Monthly Archives: June 2012

String Split – Really!?

I’ve seen a lot of code recently where the developer has written something like this:

            string cars = "Honda;BWM;Mazda;Audi";
            string[] carsArray = cars.Split(new char[] {';'});

Although the method signature specifies a char array, it’s just as easy and effective to write:

            string cars = "Honda;BWM;Mazda;Audi";
            string[] carsArray = cars.Split(';');

Or if you like to use constants, as I do:

    class Program
    {
        private const char SemiColon = '\x003B';

        static void Main(string[] args)
        {
            string cars = "Honda;BWM;Mazda;Audi";
            string[] carsArray = cars.Split(SemiColon);

            carsArray.ToList().ForEach(Console.WriteLine);

            Console.WriteLine("{0}Press any key to kill ...", Environment.NewLine);
            Console.ReadLine();
        }
    }

Thank you. Good night.

How to Write a Service to Run Under a Custom User Account

So you want to write a Windows Service which runs under a particular user account, but you’re having trouble figuring out how to configure it to use your custom user? This is the small hurdle I faced a couple of weeks back.

To start at the beginning, I wanted to write a Service which detects when iTunes downloads podcast files via its podcast update function. It then copies details of the newly downloaded podcast into a database. I wanted to lock this service down, by making it run under a particular custom user account, which will have its permissions completely locked down to a bare minimum (as is best practice).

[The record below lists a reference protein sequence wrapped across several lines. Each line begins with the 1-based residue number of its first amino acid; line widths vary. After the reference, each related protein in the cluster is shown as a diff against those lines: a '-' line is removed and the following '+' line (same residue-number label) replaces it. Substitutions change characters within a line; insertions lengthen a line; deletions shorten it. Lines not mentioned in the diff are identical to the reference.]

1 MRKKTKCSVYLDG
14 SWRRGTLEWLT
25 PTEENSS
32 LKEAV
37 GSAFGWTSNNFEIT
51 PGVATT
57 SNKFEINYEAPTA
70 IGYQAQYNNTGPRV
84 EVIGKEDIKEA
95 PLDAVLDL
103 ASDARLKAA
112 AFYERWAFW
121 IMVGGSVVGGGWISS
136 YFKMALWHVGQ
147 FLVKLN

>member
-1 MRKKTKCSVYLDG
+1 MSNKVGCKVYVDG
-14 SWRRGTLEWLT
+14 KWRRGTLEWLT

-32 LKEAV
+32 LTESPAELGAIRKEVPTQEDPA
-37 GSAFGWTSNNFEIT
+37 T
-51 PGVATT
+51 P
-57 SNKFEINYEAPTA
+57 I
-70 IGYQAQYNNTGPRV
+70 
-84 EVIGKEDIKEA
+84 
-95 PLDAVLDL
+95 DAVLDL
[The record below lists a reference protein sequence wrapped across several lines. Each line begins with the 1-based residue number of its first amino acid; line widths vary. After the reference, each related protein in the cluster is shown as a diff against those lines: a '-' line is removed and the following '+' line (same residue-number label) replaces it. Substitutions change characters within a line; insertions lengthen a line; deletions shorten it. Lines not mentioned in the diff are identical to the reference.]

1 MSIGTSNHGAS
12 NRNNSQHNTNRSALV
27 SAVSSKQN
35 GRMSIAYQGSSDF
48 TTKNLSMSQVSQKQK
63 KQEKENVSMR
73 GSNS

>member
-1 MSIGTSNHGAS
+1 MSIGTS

I’ve written services before, so I got right up to the point where you tell it which user account to run under. I clicked the dropdown box (pictured in Figure 1), selected User from the choices and then wondered to myself, “Where do I put the authentication credentials.”

Figure 1

This was not immediately obvious. And surprisingly enough, my various books and Google were not forthcoming. This, I found surprising, given the fact that this should be a reaonably frequent scenario.

Lets take a step back for a moment. On the design surface displayed in Figure 1, you can see a PodcastWatcherServiceInstaller component (derives from¬†System.ServiceProcess.ServiceInstaller) and a PodcastWatcherServiceProcessInstaller component (derives from System.ServiceProcess.ServiceProcessInstaller). There is 1 PodcastWatcherServiceInstaller for every service installed as part of the package and a single PodcastWatcherServiceProcessInstaller for the executable which will install all those services. In most cases, there will be only 1 service installed with any given installment package, so it’s usually a 1-to-1 mapping. So where do the user credentials fit in?

As can be seen from the above screen shot, the GUI does not provide any input fields for usernames or passwords. With some extensive reading of MSDN and some trial and error, I discovered the solution. The class in which those two components are members is the ProjectInstaller class. Just press F7 at the designer view and you will be presented with the code. It is in the code that you can specify the Username and Password for the User:

    [RunInstaller(true)]
    public partial class ProjectInstaller : System.Configuration.Install.Installer
    {
        public ProjectInstaller()
        {
            InitializeComponent();

            PodcastWatcherServiceProcessInstaller.Account = ServiceAccount.User;
            PodcastWatcherServiceProcessInstaller.Username = @"PACEMAN\PodcastWatcherUser";
            PodcastWatcherServiceProcessInstaller.Password = "s0m3pa55w0rd";
        }
    }